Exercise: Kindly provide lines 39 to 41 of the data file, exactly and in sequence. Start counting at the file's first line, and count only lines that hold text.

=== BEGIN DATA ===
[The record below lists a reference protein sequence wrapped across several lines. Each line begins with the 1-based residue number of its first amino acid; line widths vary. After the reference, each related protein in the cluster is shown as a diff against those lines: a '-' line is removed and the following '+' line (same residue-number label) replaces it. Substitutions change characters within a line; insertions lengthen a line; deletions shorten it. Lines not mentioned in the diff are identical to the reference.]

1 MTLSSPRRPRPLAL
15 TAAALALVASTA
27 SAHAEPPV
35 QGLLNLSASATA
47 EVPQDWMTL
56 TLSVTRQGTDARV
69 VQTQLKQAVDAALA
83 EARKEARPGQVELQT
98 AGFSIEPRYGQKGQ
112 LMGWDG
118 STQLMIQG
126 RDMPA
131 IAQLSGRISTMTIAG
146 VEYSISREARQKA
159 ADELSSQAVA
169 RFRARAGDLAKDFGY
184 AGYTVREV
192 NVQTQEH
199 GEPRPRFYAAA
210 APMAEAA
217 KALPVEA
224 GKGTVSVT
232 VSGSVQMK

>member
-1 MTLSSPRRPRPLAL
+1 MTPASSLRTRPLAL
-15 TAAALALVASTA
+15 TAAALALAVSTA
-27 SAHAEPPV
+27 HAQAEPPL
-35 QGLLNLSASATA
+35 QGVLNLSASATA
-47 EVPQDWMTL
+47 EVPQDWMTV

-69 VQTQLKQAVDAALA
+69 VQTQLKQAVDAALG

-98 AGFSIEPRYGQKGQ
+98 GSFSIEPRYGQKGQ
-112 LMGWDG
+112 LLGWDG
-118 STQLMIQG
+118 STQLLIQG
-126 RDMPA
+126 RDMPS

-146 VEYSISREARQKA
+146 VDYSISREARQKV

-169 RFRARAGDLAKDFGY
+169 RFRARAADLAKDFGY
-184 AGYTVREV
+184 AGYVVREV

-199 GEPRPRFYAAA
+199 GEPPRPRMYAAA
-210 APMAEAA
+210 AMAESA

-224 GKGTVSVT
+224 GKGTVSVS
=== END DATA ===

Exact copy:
+98 GSFSIEPRYGQKGQ
-112 LMGWDG
+112 LLGWDG